I was surprised and delighted to be shortlisted for the Brotherton Prize at Leeds University. To be chosen by a judging panel including poets such as Simon Armitage, Vahni Capildeo and Malika Booker, based on a submission of five poems really filled me with a huge sense of affirmation as a writer. Not to mention the announcement dinner, which made me feel more rock star than poet!
Rather unfashionably early, I waited in the Students’ Union Centre adjacent to the University Hall getting increasingly nervous. This was different to any other prize I had been shortlisted for. It involved a dinner. I have no problem getting up to read. It’s a performance of sorts and I have always loved a stage. I do confess however to fitting the hermit poet stereotype, in that networking and small talk are not my favourite things. You’d never think it though, especially after a couple of glasses of wine!
I needn’t have worried. The first person I met was Stella Butler, one of the judges, who introduced me to John Whale, another one of the judges and director of the Poetry Centre. They both made me feel so welcome. Next I met Maeve Henry, a fellow shortlisted poet, and her friend Bernadette. That settled me right down. We quickly discovered that we had once lived within a few miles of each other. I was born in Middlesborough and Maeve grew up in Redcar. That brought up such happy memories for me of riding the donkeys on Redcar beach and bringing goldfish home in a little clear plastic bag. Being in the North of England always feels like home-from-home. My affection for Yorkshire and the North East runs very deep. My Boro accent meanwhile hovers only just beneath the surface.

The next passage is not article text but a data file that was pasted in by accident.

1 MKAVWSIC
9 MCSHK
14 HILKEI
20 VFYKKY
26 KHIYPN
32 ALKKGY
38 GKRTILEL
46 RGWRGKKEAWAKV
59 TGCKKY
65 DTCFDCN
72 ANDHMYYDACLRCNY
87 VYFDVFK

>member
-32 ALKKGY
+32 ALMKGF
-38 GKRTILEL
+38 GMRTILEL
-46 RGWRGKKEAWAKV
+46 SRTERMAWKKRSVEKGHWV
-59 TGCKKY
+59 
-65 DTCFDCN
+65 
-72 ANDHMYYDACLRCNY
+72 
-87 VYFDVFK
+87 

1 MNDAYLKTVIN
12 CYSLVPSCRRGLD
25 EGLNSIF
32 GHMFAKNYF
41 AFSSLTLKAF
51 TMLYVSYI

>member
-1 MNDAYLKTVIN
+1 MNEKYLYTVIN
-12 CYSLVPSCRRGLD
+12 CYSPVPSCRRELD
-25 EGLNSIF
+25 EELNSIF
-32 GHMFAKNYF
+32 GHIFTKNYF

At dinner I got to sit between Vahni Capildeo and Zaffar Kunial ( who will be taking over from Vahni this summer in Leeds as a Douglas Castor Cultural Fellow). It was dreamy. I had never met either of them before but was already a huge fan of their poetry. I’m now re-reading them with their voices in my head. Big thanks to Stella and John, seating plan angels. We were all presented with flowers before the announcement. So I took a photo of them, not fancying my chances getting them onto my Ryanair flight home.
It was no surprise that Dane Holt was announced as the winner. Massive congratulations to him. He’s definitely one to watch. Congratulations also to Maeve, Pete and Robyn. The sweet part about this particular prize is that Dane and all of us shortlisted poets will be published in an anthology by Carcanet Press, which is something wonderful to look forward to.